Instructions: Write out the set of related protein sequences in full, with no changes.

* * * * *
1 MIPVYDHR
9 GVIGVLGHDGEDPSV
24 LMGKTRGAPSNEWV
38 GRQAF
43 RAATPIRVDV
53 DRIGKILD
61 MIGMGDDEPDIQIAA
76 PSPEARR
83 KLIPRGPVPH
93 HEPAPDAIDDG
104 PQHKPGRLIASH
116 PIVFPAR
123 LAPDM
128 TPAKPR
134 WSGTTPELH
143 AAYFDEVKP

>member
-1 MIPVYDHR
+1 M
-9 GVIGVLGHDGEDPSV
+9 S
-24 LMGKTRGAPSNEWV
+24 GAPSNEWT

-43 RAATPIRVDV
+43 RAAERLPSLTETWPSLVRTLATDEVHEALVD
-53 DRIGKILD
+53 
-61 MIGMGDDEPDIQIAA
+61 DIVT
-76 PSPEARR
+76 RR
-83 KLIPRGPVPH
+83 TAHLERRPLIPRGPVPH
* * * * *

1 MIPVYDHR
9 GVIGVLGHDGEDPSV
24 LMGKTRGAPSNEWV
38 GRQAF
43 RAATPIRVDV
53 DRIGKILD
61 MIGMGDDEPDIQIAA
76 PSPEARR
83 KLIPRGPVPH
93 HEPAPDAIDDG
104 PQHKPGRLIASH
116 PIVFPAR
123 LAPDM
128 TPAKPR
134 WSGTTPELH
143 AAYFDEVKP

>member
-1 MIPVYDHR
+1 M
-9 GVIGVLGHDGEDPSV
+9 S
-24 LMGKTRGAPSNEWV
+24 GAPSNEWT

-43 RAATPIRVDV
+43 RAAERLPSLTETWPSLVRTLATDEVHEALVD
-53 DRIGKILD
+53 
-61 MIGMGDDEPDIQIAA
+61 DIVT
-76 PSPEARR
+76 RR
-83 KLIPRGPVPH
+83 TAHLERRPLIPRGPVPH